things which are functionless: the Form of justice, say, or the Form of equality? Again, isn’t a Platonic carpenter supposed to copy the Form of table? Didn’t the demiurge imitate the Form of animal? But how can you copy or imitate a function? And in any case, doesn’t Plato say that the Form of table is
on the claim that the myth is necessary for the interlocutors to get their discussion on the
right path. The god, whom White calls “the demiurge” for convenience, is representative
of the statesman. For White, this myth not only exhibits how a divine leader might rule, it
also suggests that a
account of the constitution of the eyes.
In the Timaeus passage the existence of the gods is presupposed, and it is number, and the notion ( ennoia ) of time, not of the demiurge, that result from perception. The notion of a divine maker was introduced much earlier in Timaeus’s account, but without
concerning the paradigmatic cause (expressed in hotou men oun an and pan in [b]), Proclus’ exegesis turns this passage instead into a list of conditionals, before applying two of those conditionals in a categorical form.
If [something] is becoming, it has a Demiurge;
if there is a Demiurge of the
’ adopts the voices of supernatural beings, from the demiurge in the Timaeus , through the muses of Republic VIII and the nymphs of the Phaedrus , down to the voice of the supreme philosopher in the Theaetetus . This is where Plato is philosophically inspired ( kata philosophian enethousiase, In Alc
contemplate these caused never existing contingents as
the Platonic demiurge contemplated the various Forms subsisting independently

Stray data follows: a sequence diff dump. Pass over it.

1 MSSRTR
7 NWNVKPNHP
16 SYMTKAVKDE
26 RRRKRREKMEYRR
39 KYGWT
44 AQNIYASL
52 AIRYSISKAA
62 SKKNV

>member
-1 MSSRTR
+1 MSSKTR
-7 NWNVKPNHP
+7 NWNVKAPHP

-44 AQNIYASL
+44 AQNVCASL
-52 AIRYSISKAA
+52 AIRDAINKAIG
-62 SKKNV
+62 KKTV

6 Retrospect and prospect
To overcome the widespread allegation of fallacy in the first part of the Third Way,
we have portrayed Aquinas as invoking the obvious modal
agent. This is sometimes seen as a Platonic notion, as Plato’s demiurge is the
prototypical agent conferring purpose on that which he creates.3 In addition to
1 Ernest Nagel (1977) is an oft-cited opponent of natural teleology. For another contemporary critique
see Davies 2001 and 2009.
2 For Aristotle
intuitive rst grasp, the universal reading seems slightly more convincing.
In the end, the argument is about God. It is not about a demiurge with a strongly restricted
eld of responsibility but about the universal source of being. Furthermore, (S6) follows
immediately after the conclusion of the rst part of
determining features of the universe by deducing them from the teleological principle that the demiurge produced it for the best or most beautiful ( Timaeus (= Ti. ) 29d7–30c1). 19 Timaeus alleges, for example, that the universe must be one, because it was crafted so that it looks like the model that is